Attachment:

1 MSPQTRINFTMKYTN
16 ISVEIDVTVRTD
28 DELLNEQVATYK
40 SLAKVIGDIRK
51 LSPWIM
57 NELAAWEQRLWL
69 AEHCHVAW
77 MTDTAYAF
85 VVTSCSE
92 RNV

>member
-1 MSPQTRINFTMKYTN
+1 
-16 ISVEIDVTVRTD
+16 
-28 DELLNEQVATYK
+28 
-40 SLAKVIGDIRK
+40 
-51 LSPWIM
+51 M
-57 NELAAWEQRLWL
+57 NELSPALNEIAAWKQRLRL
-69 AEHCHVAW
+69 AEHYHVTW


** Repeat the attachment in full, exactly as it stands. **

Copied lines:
1 MSPQTRINFTMKYTN
16 ISVEIDVTVRTD
28 DELLNEQVATYK
40 SLAKVIGDIRK
51 LSPWIM
57 NELAAWEQRLWL
69 AEHCHVAW
77 MTDTAYAF
85 VVTSCSE
92 RNV

>member
-1 MSPQTRINFTMKYTN
+1 
-16 ISVEIDVTVRTD
+16 
-28 DELLNEQVATYK
+28 
-40 SLAKVIGDIRK
+40 
-51 LSPWIM
+51 M
-57 NELAAWEQRLWL
+57 NELSPALNEIAAWKQRLRL
-69 AEHCHVAW
+69 AEHYHVTW